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Mainstream, VOL LII, No 25, June 14, 2014

S 301: Keeping Alive Gunboat Diplomacy

Saturday 14 June 2014

by Rohini Pandurangi

The recent decision of the United States (US) to continue to keep India in the ‘priority watch list’ thereby refraining from designating it as a ‘priority foreign country’ saves India from having to do another firefighting, at least for the time being. The sudden and unexpected decision of the EU to ban imports of Alphonso mangoes and four other vegetables from India has given the Commerce Ministry enough work to do. Though the actions of the US are unilateral and internal and the nations concerned need not attach any weightage, it is a pressure building exercise by the US and is very much likely to influence the investor sentiment.

The practice of US traders making petition to the United States Trade Representative (USTR) about the malpractices of the of foreign countries which puts their traders at disadvantage dates back to the 1960s. Back then provisions were enacted to give the President the power to initiate investigations against the countries that were identified, try to engage them in bilateral negotiations giving them an opportunity to “correct themselves”, and impose trade sanc-tions if they refused or failed to do so. This Act was revised in 1974 and 1984 vastly expanding its scope. It was further amended in 1988 and renamed as “Omnibus Trade and Competi-tiveness Act”. It is pursuant to Section 182 of the US Trade Act, 1974, as amended in 1988, and popularly known as Special 301 (S 301) that the US conducts annual investigations against countries which purportedly deny adequate intellectual property protection and market access to persons who rely on intellectual property. Based on the investigations a Report is released which ranks countries depending upon the level of IP protection provided by them. A background note on S 301 says that the “USTR may not designate a country as a Priority Foreign Country if it is entering into good faith negotiations or making significant progress in bilateral or multilateral negotiations to provide adequate and effective IPR protection”.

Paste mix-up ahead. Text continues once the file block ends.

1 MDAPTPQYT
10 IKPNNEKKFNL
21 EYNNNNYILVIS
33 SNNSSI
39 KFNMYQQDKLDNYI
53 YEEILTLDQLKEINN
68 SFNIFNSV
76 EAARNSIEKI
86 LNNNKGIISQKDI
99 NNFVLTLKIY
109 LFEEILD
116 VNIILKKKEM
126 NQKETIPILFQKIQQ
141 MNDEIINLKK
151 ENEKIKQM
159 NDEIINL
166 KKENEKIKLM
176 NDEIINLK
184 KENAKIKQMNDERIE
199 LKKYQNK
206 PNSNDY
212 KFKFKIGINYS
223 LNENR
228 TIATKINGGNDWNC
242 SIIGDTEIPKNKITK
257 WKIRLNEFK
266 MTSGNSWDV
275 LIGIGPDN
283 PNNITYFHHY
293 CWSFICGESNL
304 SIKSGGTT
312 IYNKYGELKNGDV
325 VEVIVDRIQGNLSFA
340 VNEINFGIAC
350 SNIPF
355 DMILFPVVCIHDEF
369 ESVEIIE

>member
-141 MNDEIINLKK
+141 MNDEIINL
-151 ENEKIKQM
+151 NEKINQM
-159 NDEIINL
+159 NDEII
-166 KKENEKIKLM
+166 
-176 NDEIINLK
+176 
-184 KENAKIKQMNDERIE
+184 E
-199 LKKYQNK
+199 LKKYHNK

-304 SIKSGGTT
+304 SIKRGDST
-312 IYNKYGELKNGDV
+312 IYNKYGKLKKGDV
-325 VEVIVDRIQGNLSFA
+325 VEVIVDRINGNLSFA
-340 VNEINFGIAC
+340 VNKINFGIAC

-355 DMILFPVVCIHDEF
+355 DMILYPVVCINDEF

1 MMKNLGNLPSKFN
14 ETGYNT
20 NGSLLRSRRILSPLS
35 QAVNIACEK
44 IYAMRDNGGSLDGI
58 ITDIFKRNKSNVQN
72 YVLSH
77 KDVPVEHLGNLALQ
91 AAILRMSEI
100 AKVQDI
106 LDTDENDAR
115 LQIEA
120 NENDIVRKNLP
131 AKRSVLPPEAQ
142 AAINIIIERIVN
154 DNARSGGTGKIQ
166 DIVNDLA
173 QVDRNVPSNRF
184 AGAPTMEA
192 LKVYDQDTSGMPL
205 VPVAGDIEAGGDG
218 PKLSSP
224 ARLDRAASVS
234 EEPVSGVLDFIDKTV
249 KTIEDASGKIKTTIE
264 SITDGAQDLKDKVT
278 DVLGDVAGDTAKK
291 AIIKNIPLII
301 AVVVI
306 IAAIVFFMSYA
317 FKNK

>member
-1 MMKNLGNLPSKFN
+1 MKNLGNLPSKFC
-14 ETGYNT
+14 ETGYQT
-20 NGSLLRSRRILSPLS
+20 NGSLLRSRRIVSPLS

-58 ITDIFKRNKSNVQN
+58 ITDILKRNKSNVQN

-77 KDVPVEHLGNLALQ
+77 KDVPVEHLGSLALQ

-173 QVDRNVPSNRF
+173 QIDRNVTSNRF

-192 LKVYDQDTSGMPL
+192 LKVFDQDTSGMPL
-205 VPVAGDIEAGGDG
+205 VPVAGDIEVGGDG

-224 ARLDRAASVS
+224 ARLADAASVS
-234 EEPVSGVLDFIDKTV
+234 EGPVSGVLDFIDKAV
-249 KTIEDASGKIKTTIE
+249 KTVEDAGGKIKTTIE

The US has a history of taking unilateral actions against countries which, it believes, do not provide adequate IP protection. It had used the threat of unilateral action against countries that did not agree to negotiate on intellectual property rights in the Uruguay Round and was successful in getting them to agree on inclusion of intellec-tual property in the negotiating agenda. It is astonishing to find that the US - the country, which as the main advocate for the establishment of a multilateral organisation for trade negotiations, can blatantly disregard and flout the principles of multilateralism. It definitely has kept gunboat diplomacy alive, albeit in a new avatar.

During their course of development several countries, that are now developed, had kept inventions in many fields out of the scope of patentability. Pharmaceuticals were the main area where patents were denied. Countries like Germany, France, and Italy expanded the scope of patentability only in the latter half of the twentieth century. Spain provided patents to pharmaceuticals only in the year 1992. In contrast, patent laws were formed in India way back in 1859. Similar was the case of the other colonies in Asia and Africa. They all inherited their patent laws from their colonial masters. India formulated a comprehensive patents policy in the year 1970. The patent law, thus promulgated, permitted only product patenting and not process patenting, enabling the production of on-patent drugs through reverse engineering. However, our patent laws have undergone changes after we became a signatory to the TRIPS Agreement. The TRIPS made it compulsory to grant patent to both products as well the process. Given the fact that the life of these patents is twenty years, generic manufac-turers will have to wait for those many years to start production of generic versions. Though the compulsory licensing mechanism gives the developing countries some leeway, the pharma majors have been all out to attempt at blocking the use of the mechanism.